The first wave of replenishment will hit the coffers of local school districts this fall, mostly in modest fashion. The infusion is expected to increase year by year for a time, but specific numbers are tough to come by.
The Governor's Office has projected that, by 2016-17, California will boost its per-pupil spending by $2,800 over the 2011-12 amount, bringing it to somewhere near the current national average in raw dollars. That would be quite a bump, but that projection is questioned in some education circles.
In any event, the approaching relief raises an intriguing question: to what extent -- if at all -- will more money lead to better academic performance? It's a question that the brightest minds in education have been debating for years.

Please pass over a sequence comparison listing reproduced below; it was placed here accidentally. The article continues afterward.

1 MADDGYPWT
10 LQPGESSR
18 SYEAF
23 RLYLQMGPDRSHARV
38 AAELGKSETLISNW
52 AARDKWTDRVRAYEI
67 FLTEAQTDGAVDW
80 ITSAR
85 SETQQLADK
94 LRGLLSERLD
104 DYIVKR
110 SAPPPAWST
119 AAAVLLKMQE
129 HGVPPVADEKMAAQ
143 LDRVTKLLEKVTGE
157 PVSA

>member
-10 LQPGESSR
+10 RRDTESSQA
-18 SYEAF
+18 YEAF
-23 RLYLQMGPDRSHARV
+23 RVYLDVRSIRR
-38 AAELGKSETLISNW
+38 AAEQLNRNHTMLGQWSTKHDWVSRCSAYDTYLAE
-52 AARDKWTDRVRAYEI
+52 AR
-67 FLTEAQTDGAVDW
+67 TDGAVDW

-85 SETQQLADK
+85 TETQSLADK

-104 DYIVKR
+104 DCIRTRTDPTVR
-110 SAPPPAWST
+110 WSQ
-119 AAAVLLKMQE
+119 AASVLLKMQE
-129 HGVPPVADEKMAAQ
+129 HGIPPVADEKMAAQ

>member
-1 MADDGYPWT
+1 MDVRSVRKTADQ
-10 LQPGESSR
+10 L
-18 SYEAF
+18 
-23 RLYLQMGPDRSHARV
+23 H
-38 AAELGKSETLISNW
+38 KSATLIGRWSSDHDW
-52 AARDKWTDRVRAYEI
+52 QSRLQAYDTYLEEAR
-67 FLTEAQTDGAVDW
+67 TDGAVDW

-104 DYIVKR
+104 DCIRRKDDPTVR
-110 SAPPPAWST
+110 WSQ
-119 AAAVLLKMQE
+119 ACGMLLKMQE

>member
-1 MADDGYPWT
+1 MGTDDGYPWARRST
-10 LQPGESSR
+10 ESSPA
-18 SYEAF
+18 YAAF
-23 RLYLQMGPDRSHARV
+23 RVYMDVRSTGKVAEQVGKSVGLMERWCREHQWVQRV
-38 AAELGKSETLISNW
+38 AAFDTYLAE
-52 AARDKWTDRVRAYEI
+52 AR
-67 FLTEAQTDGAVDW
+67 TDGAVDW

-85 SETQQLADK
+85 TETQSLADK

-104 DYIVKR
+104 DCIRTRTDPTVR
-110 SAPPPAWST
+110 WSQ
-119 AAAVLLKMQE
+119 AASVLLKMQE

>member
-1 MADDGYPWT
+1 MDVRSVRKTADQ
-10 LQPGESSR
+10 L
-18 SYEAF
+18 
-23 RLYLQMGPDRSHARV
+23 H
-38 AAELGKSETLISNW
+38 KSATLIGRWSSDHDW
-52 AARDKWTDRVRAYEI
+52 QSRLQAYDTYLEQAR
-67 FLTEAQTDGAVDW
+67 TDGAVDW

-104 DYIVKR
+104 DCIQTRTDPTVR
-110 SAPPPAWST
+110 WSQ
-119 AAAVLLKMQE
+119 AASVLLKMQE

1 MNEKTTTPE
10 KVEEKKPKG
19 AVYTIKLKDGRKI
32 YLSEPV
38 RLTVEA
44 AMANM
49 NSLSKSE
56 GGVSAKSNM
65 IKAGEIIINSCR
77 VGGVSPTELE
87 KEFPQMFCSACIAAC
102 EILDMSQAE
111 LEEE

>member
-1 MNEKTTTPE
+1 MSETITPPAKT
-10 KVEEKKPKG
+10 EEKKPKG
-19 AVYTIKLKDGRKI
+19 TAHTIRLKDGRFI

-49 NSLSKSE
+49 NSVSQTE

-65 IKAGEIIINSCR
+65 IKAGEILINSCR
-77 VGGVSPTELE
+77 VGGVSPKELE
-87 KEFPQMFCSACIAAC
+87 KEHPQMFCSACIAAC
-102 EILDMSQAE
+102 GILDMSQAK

"Some would argue there is very little correlation," said Maggie Weston, a research fellow with the Public Policy Institute of California. "Others would say we probably should be spending more money, but it's about wise investment. So, just spending more money in exactly the same way probably won't lead to better student outcome."
As it happens, California's level of its funding lines up pretty neatly with the performance of its students.
Much as it ranks 49th on cost-adjusted per-pupil spending, its nationwide standing in academic performance on math and English tests among fourth- and eighth-graders ranges from 46th to 49th, according to the National Assessment of Educational Progress -- the most authoritative source of interstate comparison on academic performance.